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We use the Canny Edge Detector to (hopefully) obtain sharp edges for our image now that we have “blurred” together the dots which form the cell edges. The Canny edge detector first takes a gradient of the image. A gradient magnitude, as well as the edge direction (which way the gradient is increasing) can then be found. The Canny edge detector does this by using four different filters which can detect horizontal, vertical and diagonal edges. For each pixel, the filter which outputs the largest response can be found and the direction determined.
Once we have run our image through the Canny edge detector, a distance filter is used to connect all remaining lines in a cell’s border. The distance function calculates the Euclidean distance between each pixel and the nearest pixel which is on. The output of the distance function is a matrix having the same dimensions as the image matrix. The entries correspond to the distances; for example, if pixel (i,j) was a distance x away from the nearest on pixel, the (i,j) entry in the distance matrix will be x.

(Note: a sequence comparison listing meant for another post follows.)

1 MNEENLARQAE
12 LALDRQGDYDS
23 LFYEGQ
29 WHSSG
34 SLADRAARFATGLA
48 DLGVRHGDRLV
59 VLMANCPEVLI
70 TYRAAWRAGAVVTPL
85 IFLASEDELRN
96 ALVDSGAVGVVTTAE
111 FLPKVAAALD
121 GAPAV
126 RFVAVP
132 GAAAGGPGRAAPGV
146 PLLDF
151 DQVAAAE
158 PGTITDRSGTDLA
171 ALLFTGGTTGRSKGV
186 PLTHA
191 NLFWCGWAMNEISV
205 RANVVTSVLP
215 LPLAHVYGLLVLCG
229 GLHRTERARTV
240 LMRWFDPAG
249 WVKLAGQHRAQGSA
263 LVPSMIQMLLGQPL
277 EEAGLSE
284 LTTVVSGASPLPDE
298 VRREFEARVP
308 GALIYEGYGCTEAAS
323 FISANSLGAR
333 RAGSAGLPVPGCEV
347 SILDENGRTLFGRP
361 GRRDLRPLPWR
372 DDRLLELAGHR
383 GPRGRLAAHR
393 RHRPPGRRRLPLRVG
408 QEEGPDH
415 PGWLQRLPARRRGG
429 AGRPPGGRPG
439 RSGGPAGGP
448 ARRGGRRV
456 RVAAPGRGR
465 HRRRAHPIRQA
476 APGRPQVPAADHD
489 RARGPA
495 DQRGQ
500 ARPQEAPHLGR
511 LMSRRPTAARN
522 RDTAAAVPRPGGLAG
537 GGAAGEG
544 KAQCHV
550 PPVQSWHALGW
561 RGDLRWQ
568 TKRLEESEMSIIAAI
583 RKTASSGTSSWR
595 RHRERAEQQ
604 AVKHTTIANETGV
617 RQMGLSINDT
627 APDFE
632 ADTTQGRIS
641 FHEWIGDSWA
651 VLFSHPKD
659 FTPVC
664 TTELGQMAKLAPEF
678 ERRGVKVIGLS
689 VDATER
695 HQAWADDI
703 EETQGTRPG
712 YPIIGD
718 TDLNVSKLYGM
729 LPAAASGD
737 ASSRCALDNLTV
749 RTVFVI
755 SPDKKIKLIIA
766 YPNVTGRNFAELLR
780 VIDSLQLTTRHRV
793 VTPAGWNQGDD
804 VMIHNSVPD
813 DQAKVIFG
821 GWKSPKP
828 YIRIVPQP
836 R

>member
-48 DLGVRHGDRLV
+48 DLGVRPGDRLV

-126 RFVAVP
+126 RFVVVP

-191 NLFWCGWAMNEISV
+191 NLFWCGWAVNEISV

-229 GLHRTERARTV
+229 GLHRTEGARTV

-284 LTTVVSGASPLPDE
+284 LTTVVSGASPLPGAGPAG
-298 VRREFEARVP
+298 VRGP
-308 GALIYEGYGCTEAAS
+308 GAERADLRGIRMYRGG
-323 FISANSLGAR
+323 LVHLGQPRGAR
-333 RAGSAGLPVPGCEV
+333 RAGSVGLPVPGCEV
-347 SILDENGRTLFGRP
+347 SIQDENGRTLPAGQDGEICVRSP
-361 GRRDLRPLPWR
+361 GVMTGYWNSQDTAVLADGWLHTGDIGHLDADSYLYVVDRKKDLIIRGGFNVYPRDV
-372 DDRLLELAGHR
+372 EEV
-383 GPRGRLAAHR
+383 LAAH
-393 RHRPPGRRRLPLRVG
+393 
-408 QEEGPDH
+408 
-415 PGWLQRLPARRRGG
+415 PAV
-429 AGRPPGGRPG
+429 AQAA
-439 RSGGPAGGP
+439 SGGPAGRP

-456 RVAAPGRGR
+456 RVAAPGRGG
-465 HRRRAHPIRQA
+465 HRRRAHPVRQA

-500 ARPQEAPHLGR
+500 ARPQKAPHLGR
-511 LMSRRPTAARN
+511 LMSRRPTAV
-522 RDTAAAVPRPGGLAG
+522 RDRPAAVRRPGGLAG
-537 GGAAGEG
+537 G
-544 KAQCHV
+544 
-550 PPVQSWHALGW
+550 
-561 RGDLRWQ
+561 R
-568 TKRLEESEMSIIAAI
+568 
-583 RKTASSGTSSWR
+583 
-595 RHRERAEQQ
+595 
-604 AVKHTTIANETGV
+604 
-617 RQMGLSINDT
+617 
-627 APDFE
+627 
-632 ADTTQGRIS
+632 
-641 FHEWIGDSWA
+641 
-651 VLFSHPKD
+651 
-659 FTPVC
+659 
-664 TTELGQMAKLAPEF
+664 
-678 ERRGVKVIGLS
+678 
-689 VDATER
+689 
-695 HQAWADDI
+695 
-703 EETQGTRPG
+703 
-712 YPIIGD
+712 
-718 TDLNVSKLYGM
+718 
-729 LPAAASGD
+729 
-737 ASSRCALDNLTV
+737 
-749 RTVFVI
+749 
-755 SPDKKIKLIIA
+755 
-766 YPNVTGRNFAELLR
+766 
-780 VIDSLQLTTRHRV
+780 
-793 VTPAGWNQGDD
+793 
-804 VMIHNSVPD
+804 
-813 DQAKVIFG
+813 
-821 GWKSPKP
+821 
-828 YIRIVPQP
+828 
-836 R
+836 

After the distance matrix is found, an iterative method is used to go through each entry of the matrix. A threshold distance is determined and every entry of the distance matrix which falls under the threshold is mapped to one, and every entry which falls above is mapped to zero. What exactly is this doing? Well, if a pixel is close enough to an on pixel, then we assume it is part of the cell’s border, and thus must be turned on as well. The distance function and subsequent thresholding is performed multiple times, with the threshold getting small and small each time until the cell borders are completely continuous. The result is shown below.
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